Go to the Globe and Mail homepage

Jump to main navigationJump to main content

Key to Success (Alex Bramwell/Getty Images/iStockphoto)
Key to Success (Alex Bramwell/Getty Images/iStockphoto)

The Top Tens

Top 10 things to consider for your will and estate plan Add to ...

  • this allows public company securities to be donated to charities to take advantage of the nil capital gain inclusion rate

9. Determine if you are exposed to U.S. estate tax

Special planning may be required if:

  • You are a U.S. citizen or you hold a U.S. green card
  • Your spouse or common law partner is a U.S. citizen
  • You have children who are U.S. citizens or who live in the U.S., or
  • You own U.S. situs assets, such as real estate in the U.S. or shares of U.S. corporations

U.S. citizens are subject to U.S. estate tax on the value of their worldwide assets. Non-U.S. citizens are subject to U.S. estate tax only on assets situated in the U.S., such as U.S. real estate and shares of U.S. corporations.

New US Rules – Passed December 17, 2010

U.S. Estate Tax – Reinstated through 2012

  • $5M exemption for estate, gift & generation skipping tax
  • 35 per cent tax rate

Starting 2013 (if no government action)

  • $1M exemption for estate, gift & generation skipping tax
  • 55 per cent rate

You should seek U.S. advice if you are a U.S. citizen or U.S. green card holder, you are married to a U.S. citizen, you have children who are U.S. citizens or who reside in the U.S., or if you hold U.S. status assets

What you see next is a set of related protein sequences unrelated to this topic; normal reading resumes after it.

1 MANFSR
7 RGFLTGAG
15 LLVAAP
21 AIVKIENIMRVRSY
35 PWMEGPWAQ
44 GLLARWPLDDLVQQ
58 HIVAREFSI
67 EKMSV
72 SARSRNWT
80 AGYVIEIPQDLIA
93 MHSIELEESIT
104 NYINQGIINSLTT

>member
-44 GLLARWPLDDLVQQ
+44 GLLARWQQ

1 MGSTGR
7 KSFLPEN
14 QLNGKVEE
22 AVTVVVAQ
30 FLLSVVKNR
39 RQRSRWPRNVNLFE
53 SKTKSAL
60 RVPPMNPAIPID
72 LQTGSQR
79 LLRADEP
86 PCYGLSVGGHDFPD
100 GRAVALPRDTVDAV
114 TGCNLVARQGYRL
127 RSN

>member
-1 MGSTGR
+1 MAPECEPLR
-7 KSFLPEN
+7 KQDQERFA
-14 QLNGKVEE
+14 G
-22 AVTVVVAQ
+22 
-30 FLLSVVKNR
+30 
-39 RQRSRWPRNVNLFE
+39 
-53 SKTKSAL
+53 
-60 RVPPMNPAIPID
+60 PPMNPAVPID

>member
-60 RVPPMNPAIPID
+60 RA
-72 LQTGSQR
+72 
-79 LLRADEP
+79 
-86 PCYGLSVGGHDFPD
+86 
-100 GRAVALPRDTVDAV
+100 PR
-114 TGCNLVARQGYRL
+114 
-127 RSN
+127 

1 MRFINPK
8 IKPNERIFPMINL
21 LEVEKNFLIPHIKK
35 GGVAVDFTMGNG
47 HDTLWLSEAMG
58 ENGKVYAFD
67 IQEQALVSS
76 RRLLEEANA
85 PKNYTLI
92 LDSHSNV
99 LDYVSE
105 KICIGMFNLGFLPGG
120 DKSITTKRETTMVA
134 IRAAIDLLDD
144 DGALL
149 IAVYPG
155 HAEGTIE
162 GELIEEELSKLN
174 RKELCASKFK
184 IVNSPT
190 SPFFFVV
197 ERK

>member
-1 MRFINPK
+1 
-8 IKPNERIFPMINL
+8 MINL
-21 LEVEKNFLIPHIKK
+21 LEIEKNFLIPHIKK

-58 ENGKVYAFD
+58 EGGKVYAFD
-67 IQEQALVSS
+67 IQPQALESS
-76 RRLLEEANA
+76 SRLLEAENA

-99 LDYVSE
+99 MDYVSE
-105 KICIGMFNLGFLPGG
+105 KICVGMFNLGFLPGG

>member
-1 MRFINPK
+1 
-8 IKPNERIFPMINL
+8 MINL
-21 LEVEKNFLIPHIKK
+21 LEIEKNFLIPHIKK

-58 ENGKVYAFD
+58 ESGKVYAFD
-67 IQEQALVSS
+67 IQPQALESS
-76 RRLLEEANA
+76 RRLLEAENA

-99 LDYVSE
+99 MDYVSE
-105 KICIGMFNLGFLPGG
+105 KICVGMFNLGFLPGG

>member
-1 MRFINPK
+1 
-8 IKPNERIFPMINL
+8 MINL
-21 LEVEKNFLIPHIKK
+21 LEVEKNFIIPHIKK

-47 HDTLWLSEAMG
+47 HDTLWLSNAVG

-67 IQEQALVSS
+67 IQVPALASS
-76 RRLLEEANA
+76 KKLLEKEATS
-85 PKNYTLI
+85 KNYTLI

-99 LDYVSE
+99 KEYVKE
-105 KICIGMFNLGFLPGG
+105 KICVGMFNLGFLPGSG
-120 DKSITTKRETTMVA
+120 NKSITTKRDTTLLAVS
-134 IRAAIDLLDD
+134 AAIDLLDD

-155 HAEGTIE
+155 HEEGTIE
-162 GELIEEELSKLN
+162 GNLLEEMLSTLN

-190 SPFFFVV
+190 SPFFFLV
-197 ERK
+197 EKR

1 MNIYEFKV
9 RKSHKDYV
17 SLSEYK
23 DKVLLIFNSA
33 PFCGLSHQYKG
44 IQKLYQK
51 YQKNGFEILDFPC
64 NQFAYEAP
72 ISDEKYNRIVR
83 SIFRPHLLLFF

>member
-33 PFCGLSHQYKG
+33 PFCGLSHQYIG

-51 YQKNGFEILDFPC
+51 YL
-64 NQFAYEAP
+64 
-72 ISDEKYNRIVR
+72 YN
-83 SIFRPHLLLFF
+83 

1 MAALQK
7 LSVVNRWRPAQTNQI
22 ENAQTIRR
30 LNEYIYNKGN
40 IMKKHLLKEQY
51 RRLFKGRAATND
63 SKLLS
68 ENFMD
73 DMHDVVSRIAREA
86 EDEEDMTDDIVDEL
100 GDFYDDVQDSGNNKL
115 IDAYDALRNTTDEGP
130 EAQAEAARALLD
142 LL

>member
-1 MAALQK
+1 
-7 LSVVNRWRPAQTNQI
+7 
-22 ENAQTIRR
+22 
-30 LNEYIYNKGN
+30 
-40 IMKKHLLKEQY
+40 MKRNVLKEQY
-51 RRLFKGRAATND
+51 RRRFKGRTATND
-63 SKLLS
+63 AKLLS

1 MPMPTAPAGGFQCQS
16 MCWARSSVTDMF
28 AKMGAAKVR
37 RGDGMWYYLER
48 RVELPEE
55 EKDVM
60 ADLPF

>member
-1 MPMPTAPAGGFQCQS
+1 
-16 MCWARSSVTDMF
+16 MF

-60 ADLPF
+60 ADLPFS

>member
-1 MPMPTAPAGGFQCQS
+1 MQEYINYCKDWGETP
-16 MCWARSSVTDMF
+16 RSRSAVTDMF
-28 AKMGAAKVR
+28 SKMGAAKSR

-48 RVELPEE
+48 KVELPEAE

10. Consider the non-tax implications of your estate and will plan

Have you developed a contingency plan in the event of an untimely death? Do you have an exit strategy for the business, whether it is to:

  • sell to a third party purchaser or to management, or
  • to transfer your business to your family?

If you plan to transfer your shares to your family:

  • have you identified your successor?
  • have you discussed this with your family?

Have you thought through how your estate assets will be divided among your family members and are they “packaged” so this division can be achieved? Does your will meet your intentions with respect to the division of your assets and your other objectives?

Planning today can:

  1. Reduce taxes during your lifetime
  2. Minimize income tax and probate fees arising on death
  3. Minimize the tax payable by your beneficiaries on income earned on their future inheritance
  4. esult in an orderly transition of your business, and
  5. Ensure that your estate planning objectives will be met
Single page

Follow us on Twitter: @GlobeSmallBiz

In the know

Most popular video »

Highlights

More from The Globe and Mail

Most Popular Stories